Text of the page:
11. 52 Different Ways to Save at Least $100 Per Year: Use Cloth Diapers {Week 11}
  12. 52 Different Ways to Save $100 Per Year: Become Best Friends With Your Freezer {Week 12}
  13. 52 Different Ways to Save $100 Per Year: Rent Movies for FREE {Week 13}
  14. 52 Different Ways to Save at Least $100 Per Year: Ask for a Discount {Week 14}
  15. 52 Ways to Save $100 Per Year: Cancel Your Gym Membership {Week 15}
  16. 52 Ways to Save at Least $100 Per Year: Get the Best Bang for Your Buck at Yard Sales {Week 16}
  17. 52 Different Ways to Save $100 Per Year: Grow Some Of Your Food {Week 17}
  18. 52 Different Ways to Save $100 Per Year: Cut Back on the Soda Pop Habit {Week 18}
  19. 52 Different Ways to Save $100 This Year: Buy in Bulk {Week 19}
  20. 52 Different Ways to Save $100 Per Year: Price-Match at Walmart {Week 20}
  21. 52 Different Ways to Save $100 This Year: Ditch Your Landline {Week 21}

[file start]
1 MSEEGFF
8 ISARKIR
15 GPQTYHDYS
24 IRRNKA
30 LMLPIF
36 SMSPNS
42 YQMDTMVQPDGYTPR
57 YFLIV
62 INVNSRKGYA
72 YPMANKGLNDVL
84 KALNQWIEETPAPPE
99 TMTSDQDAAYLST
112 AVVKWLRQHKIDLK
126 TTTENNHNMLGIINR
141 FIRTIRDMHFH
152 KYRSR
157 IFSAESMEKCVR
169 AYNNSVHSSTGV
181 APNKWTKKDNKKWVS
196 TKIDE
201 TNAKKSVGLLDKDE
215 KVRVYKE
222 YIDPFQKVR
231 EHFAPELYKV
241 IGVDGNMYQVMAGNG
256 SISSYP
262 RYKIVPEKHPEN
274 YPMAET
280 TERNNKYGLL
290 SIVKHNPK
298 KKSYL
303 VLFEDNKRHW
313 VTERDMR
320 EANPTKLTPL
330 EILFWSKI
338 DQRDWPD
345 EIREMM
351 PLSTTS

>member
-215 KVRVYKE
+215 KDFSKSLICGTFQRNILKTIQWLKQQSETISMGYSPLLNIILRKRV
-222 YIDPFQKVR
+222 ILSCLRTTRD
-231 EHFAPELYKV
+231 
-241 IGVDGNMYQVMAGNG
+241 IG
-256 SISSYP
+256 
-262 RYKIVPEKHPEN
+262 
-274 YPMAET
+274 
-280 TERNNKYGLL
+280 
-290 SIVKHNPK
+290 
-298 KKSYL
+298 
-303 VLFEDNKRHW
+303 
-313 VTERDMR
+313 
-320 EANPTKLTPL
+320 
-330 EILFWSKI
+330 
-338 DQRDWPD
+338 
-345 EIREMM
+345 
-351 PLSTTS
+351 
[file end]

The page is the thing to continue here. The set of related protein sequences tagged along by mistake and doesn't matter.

22. 52 Different Ways to Save $100 This Year: Refinance Your Mortgage {Week 22}
  23. 52 Different Ways to Save $100 Per Year: Follow a Local Deal Blogger {Week 23}
  24. 52 Different Ways to Save $100 Per Year: Use a Coupon Database {Week 24}
  25. 52 Different Ways to Save $100 Per Year: Plan a Weekly Menu {Week 25}
  26. 52 Ways to Save $100 Per Year: Strategically Use Daily Deal Sites {Week 26}
  27. 52 Different Ways to Save At Least $100 Per Year: Shop at Aldi {Week 27}
  28. 52 Different Ways to Save $100 Per Year: Buy Used Books {Week 28)
  29. 52 Different Ways to Save $100 Per Year: Buy Used Clothing {Week 29}
  30. 52 Different Ways to Save $100 Per Year: Shop With Cash {Week 30}
  31. 52 Different Ways to Save $100 Per Year: Eat Less Meat {Week 31}
  32. 52 Different Ways to Save at Least $100 Per Year: Is this really a good deal? {Week 32}
  33. 52 Ways to Save $100 Per Year: 3 Ways to Save on Online Orders {Week 33}
  34. 52 Different Ways to Save $100 Per Year: Turn Your Clutter Into Cash {Week 34}
  35. 52 Ways to Save $100 Per Year: Get Organized {Week 35}
  36. 52 Ways to Save $100 Per Year: Have an All-Cash Christmas {Week 36}